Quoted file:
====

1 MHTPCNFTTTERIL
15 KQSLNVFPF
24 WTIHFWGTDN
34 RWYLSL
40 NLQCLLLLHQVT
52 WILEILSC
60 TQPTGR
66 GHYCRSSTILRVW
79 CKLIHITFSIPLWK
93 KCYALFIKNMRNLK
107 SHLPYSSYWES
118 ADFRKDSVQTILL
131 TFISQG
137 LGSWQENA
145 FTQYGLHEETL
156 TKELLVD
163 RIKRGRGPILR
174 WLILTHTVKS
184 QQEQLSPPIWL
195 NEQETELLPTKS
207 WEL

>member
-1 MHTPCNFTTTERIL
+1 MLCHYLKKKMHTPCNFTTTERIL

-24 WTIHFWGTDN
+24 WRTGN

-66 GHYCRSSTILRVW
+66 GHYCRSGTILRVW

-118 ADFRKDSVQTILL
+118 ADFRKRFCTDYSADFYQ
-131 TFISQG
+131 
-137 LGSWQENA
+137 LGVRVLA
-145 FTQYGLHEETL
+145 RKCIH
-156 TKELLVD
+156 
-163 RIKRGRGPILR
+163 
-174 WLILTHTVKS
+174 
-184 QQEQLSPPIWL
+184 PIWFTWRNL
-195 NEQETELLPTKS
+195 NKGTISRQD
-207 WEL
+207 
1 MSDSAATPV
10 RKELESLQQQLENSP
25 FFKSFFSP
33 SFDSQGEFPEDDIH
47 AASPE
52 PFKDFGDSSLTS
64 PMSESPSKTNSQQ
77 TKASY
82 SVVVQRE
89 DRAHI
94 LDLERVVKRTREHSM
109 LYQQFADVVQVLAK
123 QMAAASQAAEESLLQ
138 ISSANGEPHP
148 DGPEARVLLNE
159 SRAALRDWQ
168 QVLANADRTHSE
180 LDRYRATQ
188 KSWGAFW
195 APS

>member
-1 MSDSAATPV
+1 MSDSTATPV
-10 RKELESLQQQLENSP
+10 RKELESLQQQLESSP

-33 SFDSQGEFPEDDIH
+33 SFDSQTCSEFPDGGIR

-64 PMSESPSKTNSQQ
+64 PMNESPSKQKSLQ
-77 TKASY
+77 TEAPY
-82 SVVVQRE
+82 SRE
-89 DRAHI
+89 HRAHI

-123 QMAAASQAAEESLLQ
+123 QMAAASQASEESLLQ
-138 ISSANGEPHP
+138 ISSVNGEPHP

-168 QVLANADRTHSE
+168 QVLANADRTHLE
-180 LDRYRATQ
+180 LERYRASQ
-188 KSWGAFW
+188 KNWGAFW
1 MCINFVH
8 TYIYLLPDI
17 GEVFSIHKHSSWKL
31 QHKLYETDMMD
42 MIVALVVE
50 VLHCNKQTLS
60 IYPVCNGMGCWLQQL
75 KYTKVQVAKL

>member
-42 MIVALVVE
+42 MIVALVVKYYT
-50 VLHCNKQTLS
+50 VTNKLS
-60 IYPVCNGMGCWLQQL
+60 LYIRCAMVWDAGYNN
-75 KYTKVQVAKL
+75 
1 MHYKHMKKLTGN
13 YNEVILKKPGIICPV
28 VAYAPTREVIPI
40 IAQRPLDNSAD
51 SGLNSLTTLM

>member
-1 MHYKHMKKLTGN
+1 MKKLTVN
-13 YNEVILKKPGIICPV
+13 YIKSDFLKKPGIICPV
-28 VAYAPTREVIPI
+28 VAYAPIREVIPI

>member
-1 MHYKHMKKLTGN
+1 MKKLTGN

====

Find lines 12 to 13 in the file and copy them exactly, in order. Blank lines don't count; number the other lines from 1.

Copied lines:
118 ADFRKDSVQTILL
131 TFISQG